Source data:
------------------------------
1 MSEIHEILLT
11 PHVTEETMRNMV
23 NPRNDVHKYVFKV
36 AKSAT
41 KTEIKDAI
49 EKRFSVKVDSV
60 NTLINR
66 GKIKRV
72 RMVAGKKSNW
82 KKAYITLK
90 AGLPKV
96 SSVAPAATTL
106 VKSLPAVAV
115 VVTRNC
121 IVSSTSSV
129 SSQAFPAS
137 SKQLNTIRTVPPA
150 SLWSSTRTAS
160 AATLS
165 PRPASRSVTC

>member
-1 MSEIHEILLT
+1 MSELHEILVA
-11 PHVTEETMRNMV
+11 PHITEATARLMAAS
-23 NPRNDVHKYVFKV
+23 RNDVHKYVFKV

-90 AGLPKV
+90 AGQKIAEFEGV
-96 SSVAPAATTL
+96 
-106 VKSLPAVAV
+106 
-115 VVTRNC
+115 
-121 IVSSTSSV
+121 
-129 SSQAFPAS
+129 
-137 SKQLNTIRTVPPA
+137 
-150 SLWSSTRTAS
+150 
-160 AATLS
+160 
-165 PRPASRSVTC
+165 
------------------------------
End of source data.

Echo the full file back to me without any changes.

1 MSEIHEILLT
11 PHVTEETMRNMV
23 NPRNDVHKYVFKV
36 AKSAT
41 KTEIKDAI
49 EKRFSVKVDSV
60 NTLINR
66 GKIKRV
72 RMVAGKKSNW
82 KKAYITLK
90 AGLPKV
96 SSVAPAATTL
106 VKSLPAVAV
115 VVTRNC
121 IVSSTSSV
129 SSQAFPAS
137 SKQLNTIRTVPPA
150 SLWSSTRTAS
160 AATLS
165 PRPASRSVTC

>member
-1 MSEIHEILLT
+1 MSELHEILVA
-11 PHVTEETMRNMV
+11 PHITEATARLMAAS
-23 NPRNDVHKYVFKV
+23 RNDVHKYVFKV

-90 AGLPKV
+90 AGQKIAEFEGV
-96 SSVAPAATTL
+96 
-106 VKSLPAVAV
+106 
-115 VVTRNC
+115 
-121 IVSSTSSV
+121 
-129 SSQAFPAS
+129 
-137 SKQLNTIRTVPPA
+137 
-150 SLWSSTRTAS
+150 
-160 AATLS
+160 
-165 PRPASRSVTC
+165 